Monday, November 12, 2007

art as altered reality

I was hanging out on Etsy forums this long weekend, trying to get some clues on what works and what doesn't, and got sucked into the age-old debate of "what is art?" ~ though I'll admit this particular discussion had a practical application. Whether photographs could be considered art was touched upon, and later on in the day, when I saw these photos that Rudy pointed me towards, I knew in a heartbeat that this is art, the whole art and nothing but the art. The ones that sport unexpected colours are made simply by covering a strobe flash with coloured gel. Brilliantly simple.

While at Etsy I also came across this artist's surprising assemblages. To alter it one step further, I'm feeling inspired to make some drawings from them.

Altering photo reality can be seen on this page of souvenirs-in-their-natural-habitats. The blow-up London bus photos are the ones I like best, though none of them are my London bus (the #73).

And while we're discussing altered reality and 'is it art?' what about words? Do they count? Hell yes, if they're made into artwork by Wayne White. I was fascinated to read that he also directed Peter Gabriel's groundbreaking (to geriatrics like me) video Big Time in the '80s. He picks up old paintings at thrift shops and integrates his 'message' into them. Kind of like Trixie Delicious at Etsy. I lust after her vandalized vintage dishes but my budget won't allow it.
To finish on a why-doesn't-anything-like this-ever-happen-to-me note, this article gives new meaning to the phrase 'found art.'


Blogger A Kite Rises said...

Love the "Lost America" photographs, art oozing out of each and every one. My faves: "underwater cubbies", "six red lights", "radiator glow". Very interesting discussion and makes me think harder and value my photography more, for which I thank you :)

13/11/07 2:29 a.m.  
Blogger HMBT said...

Great post...and why oh why can't I find a (rare) painting folded up in my second hand couch?! I use text in a lot of my work, and I love the imagery that text brings...I love making art with words. Off to look at the rest of your links!

13/11/07 3:31 a.m.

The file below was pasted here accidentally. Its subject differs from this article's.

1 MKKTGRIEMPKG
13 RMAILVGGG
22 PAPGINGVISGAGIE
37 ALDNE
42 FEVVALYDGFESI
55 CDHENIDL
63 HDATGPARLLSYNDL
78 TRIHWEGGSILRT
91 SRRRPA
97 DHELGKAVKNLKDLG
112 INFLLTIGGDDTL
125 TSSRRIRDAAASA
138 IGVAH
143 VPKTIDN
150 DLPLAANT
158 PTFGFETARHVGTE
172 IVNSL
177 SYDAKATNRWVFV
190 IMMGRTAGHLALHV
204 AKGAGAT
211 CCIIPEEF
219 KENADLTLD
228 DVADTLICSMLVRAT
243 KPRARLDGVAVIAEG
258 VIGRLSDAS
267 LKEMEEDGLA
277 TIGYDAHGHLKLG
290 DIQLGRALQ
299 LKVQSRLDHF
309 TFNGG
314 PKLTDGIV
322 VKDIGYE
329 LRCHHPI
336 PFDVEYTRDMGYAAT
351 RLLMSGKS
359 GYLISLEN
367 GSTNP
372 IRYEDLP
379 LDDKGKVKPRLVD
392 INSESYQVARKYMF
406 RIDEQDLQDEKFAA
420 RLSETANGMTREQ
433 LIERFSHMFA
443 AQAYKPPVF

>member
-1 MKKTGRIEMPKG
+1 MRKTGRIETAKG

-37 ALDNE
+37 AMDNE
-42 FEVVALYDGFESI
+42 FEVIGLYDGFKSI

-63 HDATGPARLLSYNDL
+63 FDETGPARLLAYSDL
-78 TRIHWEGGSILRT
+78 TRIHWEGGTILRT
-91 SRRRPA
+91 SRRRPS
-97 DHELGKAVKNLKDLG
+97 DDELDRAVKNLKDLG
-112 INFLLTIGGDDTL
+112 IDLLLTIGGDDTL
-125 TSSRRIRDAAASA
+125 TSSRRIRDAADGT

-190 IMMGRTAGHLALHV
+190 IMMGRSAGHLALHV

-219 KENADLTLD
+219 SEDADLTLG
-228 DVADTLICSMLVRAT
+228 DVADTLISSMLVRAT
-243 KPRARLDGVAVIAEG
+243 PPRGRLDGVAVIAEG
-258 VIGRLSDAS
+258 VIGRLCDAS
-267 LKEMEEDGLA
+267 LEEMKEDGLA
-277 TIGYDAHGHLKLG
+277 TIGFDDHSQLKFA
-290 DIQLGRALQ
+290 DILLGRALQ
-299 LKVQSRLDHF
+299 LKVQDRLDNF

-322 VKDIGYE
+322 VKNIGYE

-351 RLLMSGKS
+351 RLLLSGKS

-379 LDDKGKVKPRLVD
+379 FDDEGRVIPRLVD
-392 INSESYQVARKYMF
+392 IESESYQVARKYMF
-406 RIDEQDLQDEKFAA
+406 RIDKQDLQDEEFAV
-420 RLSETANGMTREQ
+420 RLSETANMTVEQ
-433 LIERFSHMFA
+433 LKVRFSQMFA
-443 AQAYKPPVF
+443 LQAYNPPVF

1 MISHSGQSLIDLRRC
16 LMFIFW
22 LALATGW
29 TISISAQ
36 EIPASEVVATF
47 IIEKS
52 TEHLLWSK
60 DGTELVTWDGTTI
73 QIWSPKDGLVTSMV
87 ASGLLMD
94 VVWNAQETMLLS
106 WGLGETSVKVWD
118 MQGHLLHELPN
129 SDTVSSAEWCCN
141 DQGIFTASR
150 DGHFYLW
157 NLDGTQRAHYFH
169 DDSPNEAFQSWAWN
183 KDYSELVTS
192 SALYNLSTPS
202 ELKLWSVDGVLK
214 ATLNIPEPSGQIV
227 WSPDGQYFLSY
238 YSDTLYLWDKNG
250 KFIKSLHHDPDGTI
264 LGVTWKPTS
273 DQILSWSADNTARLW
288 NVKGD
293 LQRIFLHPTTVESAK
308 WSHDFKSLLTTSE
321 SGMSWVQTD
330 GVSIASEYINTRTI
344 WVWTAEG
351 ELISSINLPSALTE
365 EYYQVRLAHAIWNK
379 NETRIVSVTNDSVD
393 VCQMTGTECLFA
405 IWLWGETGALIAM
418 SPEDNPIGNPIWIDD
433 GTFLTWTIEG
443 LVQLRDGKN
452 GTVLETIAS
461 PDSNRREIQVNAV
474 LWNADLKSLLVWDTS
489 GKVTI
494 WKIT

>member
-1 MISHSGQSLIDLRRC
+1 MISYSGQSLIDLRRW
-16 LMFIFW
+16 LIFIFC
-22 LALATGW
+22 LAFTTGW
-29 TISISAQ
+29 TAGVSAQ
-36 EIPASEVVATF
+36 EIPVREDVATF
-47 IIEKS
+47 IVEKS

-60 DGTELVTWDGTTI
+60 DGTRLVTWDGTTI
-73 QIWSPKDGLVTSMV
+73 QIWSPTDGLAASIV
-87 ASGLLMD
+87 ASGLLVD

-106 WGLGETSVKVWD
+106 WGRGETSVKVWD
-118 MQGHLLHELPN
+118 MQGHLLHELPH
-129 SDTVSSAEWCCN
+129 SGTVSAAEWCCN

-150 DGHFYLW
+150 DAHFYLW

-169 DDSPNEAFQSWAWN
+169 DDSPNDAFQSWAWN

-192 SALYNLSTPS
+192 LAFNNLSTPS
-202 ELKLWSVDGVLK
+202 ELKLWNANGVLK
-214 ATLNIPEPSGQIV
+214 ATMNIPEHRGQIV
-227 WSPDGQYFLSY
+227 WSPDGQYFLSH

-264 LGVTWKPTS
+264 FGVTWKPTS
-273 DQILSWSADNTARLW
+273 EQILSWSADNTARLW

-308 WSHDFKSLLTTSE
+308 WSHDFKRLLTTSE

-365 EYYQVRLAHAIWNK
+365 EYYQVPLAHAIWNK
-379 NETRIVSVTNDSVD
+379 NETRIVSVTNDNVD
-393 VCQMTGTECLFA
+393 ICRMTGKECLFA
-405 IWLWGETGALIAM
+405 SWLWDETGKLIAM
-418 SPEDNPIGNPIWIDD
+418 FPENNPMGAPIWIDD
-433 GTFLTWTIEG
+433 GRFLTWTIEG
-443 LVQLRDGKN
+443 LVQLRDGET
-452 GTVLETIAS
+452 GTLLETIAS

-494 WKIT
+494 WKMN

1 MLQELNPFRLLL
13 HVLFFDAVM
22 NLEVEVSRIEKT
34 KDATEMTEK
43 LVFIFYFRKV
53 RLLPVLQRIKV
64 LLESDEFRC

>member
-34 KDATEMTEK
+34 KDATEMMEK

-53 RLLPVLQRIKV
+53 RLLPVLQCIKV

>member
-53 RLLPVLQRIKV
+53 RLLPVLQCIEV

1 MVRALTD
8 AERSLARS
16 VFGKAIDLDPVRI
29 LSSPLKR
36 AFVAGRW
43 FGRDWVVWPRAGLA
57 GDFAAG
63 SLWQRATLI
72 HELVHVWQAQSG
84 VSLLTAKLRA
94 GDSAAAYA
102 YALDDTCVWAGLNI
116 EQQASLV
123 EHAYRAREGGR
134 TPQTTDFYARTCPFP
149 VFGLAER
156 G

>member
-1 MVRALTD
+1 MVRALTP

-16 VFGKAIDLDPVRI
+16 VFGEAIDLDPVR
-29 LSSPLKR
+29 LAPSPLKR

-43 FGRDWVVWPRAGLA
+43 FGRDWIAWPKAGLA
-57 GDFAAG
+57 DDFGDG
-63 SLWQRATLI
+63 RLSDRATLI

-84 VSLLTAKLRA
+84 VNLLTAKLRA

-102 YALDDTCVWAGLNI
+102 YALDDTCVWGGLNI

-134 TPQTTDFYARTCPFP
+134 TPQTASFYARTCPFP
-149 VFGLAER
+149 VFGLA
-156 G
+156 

Blogger Paula said...

I've rifled thorough my furniture several times and didn't find so much as a cookie crumb, much less art. Wow how lucky was she ????? I'd have settled for a cookie crumb actually, my expectations are low when I'm this hungry.

And. WHAT IS ART???????? I ask myself that very question every time I drive by one of those Saturday morning church "art and craft fair" signs. I guess perception is everything, right?

13/11/07 11:58 a.m.  
Blogger dinahmow said...

The living room floor is a mess of cracker crumbs, car fur, a piece of Lego (I don't own a Lego set!)a 5 cent piece and (now-broken) sofa paintings. Thanks a bunch!
I've wandered around that Lost America site several times and keep coming back for more.
Good post.Thanks Andrea and Rudy!

13/11/07 1:42 p.m.  
Blogger Merisi said...

I am not qualified to discuss what is art, but as a "user", I love Robert Rauschenberg's art, from his early "Combines" (through creative use of a poor budding artist of found objects, I always loved that idea) to his photography to his paintings. His collages are my favorites. Could one say that everything that is wo/man made and provokes an emotion is art? I own a lounge chair that is art to me.
I recently went to an exhibition about depiction of death in art. The first half hour there I was able to look at the paintings, sculptures, photographs, etc. with a certain emotional distance, but then it really got to me and I had to go outside for a while for fresh air. Nothing beats listening to a Schubert Impromptu after that. Art again.

I am looking forward to your drawings based on the assemblage.

13/11/07 2:51 p.m.